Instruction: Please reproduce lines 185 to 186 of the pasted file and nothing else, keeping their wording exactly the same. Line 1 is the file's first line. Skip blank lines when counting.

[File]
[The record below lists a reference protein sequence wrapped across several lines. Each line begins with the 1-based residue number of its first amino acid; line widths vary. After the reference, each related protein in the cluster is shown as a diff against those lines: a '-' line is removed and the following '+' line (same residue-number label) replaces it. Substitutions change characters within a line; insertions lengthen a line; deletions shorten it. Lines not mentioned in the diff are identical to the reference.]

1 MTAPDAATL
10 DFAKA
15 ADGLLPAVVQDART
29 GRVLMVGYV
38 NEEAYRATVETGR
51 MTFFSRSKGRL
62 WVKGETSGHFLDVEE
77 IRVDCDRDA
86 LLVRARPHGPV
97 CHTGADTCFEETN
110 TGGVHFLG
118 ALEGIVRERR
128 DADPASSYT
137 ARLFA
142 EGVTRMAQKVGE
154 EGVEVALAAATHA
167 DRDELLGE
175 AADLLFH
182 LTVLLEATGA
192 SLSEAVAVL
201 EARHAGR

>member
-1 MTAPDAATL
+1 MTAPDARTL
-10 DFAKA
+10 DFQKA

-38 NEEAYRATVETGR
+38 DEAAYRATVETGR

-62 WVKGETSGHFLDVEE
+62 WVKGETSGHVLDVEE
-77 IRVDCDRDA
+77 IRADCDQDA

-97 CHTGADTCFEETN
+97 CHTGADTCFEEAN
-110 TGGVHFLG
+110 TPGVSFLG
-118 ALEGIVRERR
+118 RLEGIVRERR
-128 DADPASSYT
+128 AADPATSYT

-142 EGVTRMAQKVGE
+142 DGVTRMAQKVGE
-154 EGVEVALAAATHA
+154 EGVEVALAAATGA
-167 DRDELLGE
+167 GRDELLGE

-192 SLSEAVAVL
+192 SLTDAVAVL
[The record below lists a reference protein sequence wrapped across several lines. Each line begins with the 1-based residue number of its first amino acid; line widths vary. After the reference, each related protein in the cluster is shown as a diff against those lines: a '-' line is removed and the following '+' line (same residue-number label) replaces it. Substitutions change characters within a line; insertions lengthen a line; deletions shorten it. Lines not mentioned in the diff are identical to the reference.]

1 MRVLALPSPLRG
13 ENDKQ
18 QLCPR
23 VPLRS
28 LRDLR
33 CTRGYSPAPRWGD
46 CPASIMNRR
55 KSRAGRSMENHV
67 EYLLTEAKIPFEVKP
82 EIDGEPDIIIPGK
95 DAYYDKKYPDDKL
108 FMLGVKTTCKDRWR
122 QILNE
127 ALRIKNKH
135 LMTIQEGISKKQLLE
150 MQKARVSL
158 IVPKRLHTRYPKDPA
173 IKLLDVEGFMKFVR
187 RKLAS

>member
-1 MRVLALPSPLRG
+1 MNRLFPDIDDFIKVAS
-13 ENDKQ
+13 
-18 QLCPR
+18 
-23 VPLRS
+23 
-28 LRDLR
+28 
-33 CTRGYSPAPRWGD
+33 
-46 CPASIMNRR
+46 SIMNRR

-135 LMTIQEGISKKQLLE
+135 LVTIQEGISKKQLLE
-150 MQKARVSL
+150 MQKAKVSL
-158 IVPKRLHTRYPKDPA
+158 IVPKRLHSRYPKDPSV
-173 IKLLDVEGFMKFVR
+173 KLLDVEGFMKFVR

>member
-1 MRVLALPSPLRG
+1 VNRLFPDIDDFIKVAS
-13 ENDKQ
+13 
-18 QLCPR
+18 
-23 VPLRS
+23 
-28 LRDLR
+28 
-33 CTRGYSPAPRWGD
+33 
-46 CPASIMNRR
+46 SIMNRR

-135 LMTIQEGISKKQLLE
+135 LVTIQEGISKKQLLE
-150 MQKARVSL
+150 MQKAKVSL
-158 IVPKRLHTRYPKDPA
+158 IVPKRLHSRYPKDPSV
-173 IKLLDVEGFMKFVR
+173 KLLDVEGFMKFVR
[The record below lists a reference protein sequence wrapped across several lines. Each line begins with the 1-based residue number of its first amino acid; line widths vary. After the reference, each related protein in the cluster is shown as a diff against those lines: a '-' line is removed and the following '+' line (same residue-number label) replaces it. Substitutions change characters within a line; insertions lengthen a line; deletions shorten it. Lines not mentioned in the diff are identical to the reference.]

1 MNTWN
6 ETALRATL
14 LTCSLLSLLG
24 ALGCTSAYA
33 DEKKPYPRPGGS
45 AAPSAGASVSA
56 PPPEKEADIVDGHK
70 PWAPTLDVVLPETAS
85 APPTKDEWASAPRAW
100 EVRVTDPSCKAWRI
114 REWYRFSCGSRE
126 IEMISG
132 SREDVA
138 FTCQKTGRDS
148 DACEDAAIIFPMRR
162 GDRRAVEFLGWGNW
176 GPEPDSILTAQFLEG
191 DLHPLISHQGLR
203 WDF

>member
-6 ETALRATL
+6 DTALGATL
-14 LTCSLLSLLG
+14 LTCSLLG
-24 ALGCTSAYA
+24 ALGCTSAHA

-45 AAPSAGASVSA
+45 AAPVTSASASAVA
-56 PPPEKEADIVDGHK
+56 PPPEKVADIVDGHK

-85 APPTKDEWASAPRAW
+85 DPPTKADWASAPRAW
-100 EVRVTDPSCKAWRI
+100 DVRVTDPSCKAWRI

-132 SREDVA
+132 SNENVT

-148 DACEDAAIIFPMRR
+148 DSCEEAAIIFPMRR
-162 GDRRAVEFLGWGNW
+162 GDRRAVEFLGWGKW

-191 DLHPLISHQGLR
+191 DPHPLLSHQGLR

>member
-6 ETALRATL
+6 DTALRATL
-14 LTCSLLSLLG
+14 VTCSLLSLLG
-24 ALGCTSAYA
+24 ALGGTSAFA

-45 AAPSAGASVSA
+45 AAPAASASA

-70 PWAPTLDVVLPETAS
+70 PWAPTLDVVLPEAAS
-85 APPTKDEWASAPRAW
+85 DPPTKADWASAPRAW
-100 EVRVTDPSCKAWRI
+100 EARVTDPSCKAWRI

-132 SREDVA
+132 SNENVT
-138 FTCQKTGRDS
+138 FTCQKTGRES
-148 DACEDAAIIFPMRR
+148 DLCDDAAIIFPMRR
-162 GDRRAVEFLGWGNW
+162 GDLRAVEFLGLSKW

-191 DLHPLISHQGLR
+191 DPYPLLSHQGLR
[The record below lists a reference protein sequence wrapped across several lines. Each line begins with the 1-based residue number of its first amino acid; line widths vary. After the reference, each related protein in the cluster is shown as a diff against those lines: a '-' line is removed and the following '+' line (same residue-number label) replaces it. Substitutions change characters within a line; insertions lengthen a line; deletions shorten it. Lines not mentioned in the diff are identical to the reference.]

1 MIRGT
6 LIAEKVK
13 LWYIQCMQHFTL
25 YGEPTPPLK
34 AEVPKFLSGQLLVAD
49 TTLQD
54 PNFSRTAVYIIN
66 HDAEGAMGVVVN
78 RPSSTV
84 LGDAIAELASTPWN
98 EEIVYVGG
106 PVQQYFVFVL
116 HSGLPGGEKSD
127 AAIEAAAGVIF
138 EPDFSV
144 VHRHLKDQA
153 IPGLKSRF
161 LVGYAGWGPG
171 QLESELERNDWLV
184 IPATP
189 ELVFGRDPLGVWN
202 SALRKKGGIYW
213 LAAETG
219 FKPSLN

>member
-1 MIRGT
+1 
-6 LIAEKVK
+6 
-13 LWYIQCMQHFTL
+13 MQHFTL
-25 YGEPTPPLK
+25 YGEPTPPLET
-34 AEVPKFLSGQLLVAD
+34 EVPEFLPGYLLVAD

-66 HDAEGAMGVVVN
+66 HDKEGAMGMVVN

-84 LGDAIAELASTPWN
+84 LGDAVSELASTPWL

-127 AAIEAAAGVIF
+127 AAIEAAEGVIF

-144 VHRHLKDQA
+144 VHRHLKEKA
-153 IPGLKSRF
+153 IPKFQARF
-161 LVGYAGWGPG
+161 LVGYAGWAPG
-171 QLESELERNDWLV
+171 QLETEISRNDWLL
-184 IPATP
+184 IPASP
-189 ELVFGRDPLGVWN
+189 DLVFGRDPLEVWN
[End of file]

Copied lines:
1 MIRGT
6 LIAEKVK